Throughout the film, Lee has multiple characters try to take on the attributes of a race other than the one indicated by the color of their skin: black people trying to sound white, white people trying to sound black, and of course many people of various races donning blackface as a TV-inspired fad. For the most part, Lee has nothing but contempt for these characters; MC Serch’s character is the one arguable exception, and in the end he can no more escape the color of his skin and what it means than anyone else in the film. I’m starting at the end, to some degree, because this sequence is so suggestive of the film’s themes, and also because we should probably admit up front that we’re two white guys about to discuss a film that has a very provocative and challenging view of race and racism. It’s a film that’s at least in part about how it’s all but impossible for one race to understand the experience of another—especially whites thinking they understand what it means to be black.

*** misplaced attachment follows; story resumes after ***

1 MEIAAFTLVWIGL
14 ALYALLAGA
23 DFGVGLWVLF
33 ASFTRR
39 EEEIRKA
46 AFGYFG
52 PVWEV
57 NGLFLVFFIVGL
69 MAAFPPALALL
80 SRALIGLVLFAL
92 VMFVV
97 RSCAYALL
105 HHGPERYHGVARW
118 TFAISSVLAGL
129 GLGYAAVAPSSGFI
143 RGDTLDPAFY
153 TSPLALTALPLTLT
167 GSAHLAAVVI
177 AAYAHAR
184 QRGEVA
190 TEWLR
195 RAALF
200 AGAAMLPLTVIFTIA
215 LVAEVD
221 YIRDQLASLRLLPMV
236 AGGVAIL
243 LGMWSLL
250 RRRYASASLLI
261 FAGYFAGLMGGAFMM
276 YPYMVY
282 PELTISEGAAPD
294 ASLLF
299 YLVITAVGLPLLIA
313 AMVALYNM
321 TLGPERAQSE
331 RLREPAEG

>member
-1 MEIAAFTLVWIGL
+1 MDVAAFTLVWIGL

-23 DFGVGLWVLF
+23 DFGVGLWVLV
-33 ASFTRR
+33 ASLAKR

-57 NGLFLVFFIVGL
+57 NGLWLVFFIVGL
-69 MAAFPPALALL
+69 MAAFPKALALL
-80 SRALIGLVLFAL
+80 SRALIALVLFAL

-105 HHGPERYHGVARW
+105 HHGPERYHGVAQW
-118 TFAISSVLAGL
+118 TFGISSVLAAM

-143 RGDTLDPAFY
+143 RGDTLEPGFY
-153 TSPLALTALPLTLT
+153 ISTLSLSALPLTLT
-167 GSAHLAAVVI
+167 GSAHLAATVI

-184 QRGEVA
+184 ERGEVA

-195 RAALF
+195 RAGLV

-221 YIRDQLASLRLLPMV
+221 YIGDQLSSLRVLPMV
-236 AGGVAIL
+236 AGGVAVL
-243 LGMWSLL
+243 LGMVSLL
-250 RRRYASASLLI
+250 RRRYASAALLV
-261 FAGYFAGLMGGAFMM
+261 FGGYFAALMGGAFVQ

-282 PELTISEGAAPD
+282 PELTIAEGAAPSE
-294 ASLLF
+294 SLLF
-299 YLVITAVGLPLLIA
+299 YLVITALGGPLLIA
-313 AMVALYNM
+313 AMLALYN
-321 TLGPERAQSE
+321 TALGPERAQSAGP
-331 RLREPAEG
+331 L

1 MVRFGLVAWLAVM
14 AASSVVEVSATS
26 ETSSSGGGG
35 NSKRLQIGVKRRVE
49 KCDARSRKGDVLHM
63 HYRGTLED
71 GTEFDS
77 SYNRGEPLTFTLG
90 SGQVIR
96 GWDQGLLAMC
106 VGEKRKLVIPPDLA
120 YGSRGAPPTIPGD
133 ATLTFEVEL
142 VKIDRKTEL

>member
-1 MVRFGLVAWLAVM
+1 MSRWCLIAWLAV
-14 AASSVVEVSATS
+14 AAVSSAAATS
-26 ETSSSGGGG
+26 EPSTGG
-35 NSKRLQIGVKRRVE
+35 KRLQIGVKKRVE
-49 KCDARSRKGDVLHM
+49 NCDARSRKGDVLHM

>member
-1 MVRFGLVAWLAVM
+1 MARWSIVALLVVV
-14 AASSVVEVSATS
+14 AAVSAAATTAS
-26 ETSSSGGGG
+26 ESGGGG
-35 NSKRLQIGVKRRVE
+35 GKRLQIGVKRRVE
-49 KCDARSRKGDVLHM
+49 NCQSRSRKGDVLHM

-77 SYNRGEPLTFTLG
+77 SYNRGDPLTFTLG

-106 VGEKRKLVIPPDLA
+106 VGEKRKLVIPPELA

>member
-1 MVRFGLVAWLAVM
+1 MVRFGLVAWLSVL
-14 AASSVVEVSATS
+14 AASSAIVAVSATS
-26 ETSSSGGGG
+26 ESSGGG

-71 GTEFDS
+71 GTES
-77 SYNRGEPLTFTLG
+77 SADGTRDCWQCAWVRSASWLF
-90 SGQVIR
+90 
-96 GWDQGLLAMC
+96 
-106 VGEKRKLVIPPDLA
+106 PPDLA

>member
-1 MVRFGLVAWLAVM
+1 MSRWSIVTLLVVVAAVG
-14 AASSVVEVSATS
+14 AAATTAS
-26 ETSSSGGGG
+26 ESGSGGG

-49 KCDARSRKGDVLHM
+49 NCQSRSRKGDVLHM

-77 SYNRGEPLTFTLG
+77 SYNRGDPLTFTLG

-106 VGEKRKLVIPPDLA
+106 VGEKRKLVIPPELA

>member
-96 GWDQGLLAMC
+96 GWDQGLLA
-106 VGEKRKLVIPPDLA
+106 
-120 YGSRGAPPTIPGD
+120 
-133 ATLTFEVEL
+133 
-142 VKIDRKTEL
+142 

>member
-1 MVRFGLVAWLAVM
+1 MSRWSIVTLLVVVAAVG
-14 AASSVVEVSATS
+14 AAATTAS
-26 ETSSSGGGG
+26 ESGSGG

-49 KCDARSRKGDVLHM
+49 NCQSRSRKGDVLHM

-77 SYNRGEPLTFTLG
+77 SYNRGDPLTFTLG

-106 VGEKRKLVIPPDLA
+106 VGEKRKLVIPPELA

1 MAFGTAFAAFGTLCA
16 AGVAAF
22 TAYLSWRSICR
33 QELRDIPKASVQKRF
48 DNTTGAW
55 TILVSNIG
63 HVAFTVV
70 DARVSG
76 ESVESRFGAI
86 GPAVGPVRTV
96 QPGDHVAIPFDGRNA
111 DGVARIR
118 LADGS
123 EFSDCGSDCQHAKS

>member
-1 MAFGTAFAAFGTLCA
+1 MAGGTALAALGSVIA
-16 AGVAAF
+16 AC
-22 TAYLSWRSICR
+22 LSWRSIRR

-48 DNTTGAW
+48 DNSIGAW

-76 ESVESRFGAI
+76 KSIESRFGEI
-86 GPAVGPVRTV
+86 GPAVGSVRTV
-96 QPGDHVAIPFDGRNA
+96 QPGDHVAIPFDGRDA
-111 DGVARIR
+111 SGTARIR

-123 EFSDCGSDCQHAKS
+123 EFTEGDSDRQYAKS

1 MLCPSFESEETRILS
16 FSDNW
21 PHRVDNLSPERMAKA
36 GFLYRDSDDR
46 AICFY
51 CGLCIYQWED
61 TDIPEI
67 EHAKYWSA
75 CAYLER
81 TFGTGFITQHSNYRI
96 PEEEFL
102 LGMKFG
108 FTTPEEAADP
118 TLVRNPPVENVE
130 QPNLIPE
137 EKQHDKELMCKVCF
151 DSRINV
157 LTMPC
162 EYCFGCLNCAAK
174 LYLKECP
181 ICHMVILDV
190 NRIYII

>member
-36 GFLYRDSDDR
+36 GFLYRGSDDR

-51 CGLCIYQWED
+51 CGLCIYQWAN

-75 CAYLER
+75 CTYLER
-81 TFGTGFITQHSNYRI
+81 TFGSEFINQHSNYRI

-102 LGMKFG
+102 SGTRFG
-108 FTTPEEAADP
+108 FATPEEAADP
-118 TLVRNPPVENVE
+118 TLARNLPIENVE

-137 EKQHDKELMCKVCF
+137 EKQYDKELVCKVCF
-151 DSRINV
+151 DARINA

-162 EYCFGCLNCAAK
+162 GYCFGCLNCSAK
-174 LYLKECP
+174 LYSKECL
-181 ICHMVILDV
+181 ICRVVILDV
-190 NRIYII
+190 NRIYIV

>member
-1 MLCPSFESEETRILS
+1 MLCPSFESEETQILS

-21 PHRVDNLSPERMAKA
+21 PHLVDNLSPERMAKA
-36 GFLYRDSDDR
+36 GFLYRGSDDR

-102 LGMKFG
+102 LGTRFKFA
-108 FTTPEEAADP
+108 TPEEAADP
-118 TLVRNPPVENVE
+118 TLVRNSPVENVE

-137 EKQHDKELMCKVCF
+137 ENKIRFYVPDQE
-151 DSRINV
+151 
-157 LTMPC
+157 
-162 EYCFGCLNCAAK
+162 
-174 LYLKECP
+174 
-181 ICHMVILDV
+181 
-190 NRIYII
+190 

Bamboozled follows the black TV executive Pierre Delacroix (Damon Wayans) as he develops a blackface minstrel show that he thinks will expose the racist attitudes of the media but only winds up feeding into and inflaming that racism. I didn’t entirely know what to make of this movie when it came out in 2000, but I’ve come to believe that it’s one of Lee’s best, right up there with Do the Right Thing. A bold satire that doesn’t pull any punches, Bamboozled is a deeply discomfiting film that’s purposefully exaggerated and outlandish and yet is packed with real-world references that ground its satire—even that shootout with the white survivor is based on real events. Lee is exploring the history of racist entertainment in the US, and as the closing montage makes clear, he’s suggesting that the same forces that made Birth of a Nation and the vaudeville caricatures of comics like Mantan Moreland so popular are still very much present, in a more covert way, in the modern American entertainment industry. As a result, Bamboozled does what great satire always does: it takes a scenario that should seem ridiculous—it’s hard to imagine an actual blackface variety show being aired on American TV today—and uses it to explore the submerged but very real racial attitudes that underpin all sorts of entertainment that only seems less racist than Delacroix’s Mantan: The New Millennium Minstrel Show.